Nov. 22 (UPI) -- The U.S. Marine Corps Systems Command announced Wednesday that they have begun rolling out new upgraded Light Armored Vehicle Anti-Tank, or LAV-AT, weapon systems to its fleet Marine force.
The program office achieved its initial operational goals in September by completing field tests for four upgraded LAV-ATs with 1st Light Armored Reconnaissance Battalion, which is based out of Marine Corps base Camp Pendleton, Calif.
The new anti-tank weapon system fires tube-launched, optically tracked, wire-guided BGM-71 anti-tank missiles, or TOW missiles, that are produced by defense contracting company Raytheon and have been in service since the Vietnam War.
TOW missiles provide long-range stand-off distance for LAV crews engaging enemy up-armored vehicles such as troop transports and tanks. Light Armored Reconnaissance units frequently work with conventional infantry forces and have the ability to provide ground observation intelligence in all climates, including during periods of limited visibility.
Jim Forkin, team lead for the Program Manager's Office for LAV-AT, said the goal was to "get a new turret on the LAV-AT platform that was easy to maintain, reliable and effective."
"Compared to the legacy version, the new turret is unmanned, it fires both wire-guided and radio frequency TOW missiles, and it can acquire targets while on-the-move with an improved thermal sight," Forkin said.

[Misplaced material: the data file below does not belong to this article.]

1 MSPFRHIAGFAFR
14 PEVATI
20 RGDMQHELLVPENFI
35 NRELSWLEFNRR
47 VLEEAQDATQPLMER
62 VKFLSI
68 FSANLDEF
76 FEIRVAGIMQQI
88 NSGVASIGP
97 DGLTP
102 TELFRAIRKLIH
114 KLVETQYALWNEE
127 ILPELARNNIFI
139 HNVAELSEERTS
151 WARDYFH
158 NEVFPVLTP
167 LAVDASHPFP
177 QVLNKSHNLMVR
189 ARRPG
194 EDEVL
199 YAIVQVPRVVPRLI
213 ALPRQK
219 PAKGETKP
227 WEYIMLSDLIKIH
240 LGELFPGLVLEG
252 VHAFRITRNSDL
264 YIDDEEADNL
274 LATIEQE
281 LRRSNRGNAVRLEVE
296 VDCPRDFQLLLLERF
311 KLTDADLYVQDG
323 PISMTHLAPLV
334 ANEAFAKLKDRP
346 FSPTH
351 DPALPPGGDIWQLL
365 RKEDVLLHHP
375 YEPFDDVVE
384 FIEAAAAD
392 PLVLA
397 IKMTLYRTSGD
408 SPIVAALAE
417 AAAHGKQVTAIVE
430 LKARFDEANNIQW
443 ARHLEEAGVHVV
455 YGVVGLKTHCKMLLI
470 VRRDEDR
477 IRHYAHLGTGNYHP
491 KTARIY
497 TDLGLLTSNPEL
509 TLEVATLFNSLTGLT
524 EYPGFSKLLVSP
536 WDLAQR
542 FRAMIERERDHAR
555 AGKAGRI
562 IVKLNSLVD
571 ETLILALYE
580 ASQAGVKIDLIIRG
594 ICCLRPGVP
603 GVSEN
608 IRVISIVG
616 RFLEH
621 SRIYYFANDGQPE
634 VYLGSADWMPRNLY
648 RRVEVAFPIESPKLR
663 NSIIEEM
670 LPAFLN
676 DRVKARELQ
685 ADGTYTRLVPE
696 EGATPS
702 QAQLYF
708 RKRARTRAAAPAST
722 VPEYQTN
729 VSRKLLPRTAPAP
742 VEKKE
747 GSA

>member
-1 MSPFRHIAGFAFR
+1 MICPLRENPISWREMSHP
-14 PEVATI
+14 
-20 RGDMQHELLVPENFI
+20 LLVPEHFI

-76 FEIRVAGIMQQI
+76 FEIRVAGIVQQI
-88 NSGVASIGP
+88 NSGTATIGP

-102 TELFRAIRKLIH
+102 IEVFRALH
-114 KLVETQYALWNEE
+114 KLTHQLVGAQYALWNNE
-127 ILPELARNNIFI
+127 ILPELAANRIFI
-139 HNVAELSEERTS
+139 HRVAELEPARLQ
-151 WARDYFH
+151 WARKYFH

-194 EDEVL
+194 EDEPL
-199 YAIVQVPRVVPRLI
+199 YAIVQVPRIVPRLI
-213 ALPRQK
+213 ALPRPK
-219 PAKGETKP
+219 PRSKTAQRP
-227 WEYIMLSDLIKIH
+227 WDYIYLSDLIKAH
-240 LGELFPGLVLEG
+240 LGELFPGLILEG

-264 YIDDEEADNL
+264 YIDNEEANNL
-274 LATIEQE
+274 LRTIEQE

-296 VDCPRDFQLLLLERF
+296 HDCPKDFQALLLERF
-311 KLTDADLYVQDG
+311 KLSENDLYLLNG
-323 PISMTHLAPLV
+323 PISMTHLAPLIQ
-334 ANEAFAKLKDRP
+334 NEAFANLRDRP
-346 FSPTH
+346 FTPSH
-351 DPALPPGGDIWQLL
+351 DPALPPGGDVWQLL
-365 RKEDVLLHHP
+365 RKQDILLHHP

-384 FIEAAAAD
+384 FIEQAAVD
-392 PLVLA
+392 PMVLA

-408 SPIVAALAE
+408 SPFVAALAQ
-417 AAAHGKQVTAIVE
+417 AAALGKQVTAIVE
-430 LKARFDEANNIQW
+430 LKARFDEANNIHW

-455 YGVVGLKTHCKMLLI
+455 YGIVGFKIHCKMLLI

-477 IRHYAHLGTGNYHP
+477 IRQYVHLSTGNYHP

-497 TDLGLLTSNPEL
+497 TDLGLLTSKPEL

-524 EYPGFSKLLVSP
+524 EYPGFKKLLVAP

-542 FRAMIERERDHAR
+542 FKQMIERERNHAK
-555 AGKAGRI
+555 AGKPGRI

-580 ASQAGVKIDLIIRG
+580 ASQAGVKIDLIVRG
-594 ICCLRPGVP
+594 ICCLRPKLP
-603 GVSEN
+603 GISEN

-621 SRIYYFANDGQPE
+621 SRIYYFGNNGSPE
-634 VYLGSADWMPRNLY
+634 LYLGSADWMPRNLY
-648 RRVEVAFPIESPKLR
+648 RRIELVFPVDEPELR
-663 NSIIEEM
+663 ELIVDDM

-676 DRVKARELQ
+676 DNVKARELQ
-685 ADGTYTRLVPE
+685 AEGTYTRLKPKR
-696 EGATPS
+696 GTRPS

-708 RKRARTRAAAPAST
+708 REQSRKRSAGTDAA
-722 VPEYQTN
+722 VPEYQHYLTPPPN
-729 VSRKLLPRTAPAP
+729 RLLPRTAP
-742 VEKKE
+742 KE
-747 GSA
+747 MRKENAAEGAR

Additionally, the Marine Corps says the new anti-tank system has a "Far Target Location system, new commander and gunner video sight displays, and an electric elevation and azimuth drive system, which helps rotate the weapon system onto a target."
"The turret is important because it protects Marines and gives them an enhanced capability that they didn't have before," said Chief Warrant Officer 4 Michael S. Lovell, Ordinance Vehicle Maintenance officer on the PM LAV team. "The new turret on the LAV-AT helps us watch over other vehicles and target enemies with increased vision."
LAV crews receiving the new weapon system receive two weeks of training by the program office. Improvements in training technology allow LAV crews to practice operating and firing the turret without wasting resources -- a feature that the previous LAV turrets were not equipped to do.
"This function is new to the LAV-ATM platform and will enhance sustainment training while in garrison or the field without wasting resources," said Forkin. "With new technological advances, the overall design and functionality has improved."
Complete fielding of the new weapon system is expected to be completed by the end of 2019, according to the Marine Corps.
"Marines who serve as anti-tank gunners will be able to do their job better," said Lovell. "We're providing a product that gives Marines an enhanced anti-tank capability improving their forward reconnaissance and combined arms fire power on the battlefield."